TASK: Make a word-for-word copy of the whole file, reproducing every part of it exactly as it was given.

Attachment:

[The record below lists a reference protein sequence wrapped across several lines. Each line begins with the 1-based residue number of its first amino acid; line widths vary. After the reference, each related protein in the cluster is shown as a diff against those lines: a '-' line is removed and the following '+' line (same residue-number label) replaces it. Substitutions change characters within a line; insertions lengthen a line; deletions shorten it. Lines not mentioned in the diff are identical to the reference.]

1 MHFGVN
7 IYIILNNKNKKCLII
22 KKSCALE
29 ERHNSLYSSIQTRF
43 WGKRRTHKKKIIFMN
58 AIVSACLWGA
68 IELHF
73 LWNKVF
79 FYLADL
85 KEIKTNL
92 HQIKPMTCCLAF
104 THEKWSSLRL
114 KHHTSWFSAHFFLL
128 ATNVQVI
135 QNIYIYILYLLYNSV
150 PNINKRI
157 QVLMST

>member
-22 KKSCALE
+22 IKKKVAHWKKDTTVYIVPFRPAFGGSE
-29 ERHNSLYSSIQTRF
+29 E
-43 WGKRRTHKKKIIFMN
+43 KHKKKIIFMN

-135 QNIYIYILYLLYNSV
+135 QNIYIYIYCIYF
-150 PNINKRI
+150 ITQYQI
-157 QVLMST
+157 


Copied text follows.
[The record below lists a reference protein sequence wrapped across several lines. Each line begins with the 1-based residue number of its first amino acid; line widths vary. After the reference, each related protein in the cluster is shown as a diff against those lines: a '-' line is removed and the following '+' line (same residue-number label) replaces it. Substitutions change characters within a line; insertions lengthen a line; deletions shorten it. Lines not mentioned in the diff are identical to the reference.]

1 MHFGVN
7 IYIILNNKNKKCLII
22 KKSCALE
29 ERHNSLYSSIQTRF
43 WGKRRTHKKKIIFMN
58 AIVSACLWGA
68 IELHF
73 LWNKVF
79 FYLADL
85 KEIKTNL
92 HQIKPMTCCLAF
104 THEKWSSLRL
114 KHHTSWFSAHFFLL
128 ATNVQVI
135 QNIYIYILYLLYNSV
150 PNINKRI
157 QVLMST

>member
-22 KKSCALE
+22 IKKKVAHWKKDTTVYIVPFRPAFGGSE
-29 ERHNSLYSSIQTRF
+29 E
-43 WGKRRTHKKKIIFMN
+43 KHKKKIIFMN

-135 QNIYIYILYLLYNSV
+135 QNIYIYIYCIYF
-150 PNINKRI
+150 ITQYQI
-157 QVLMST
+157 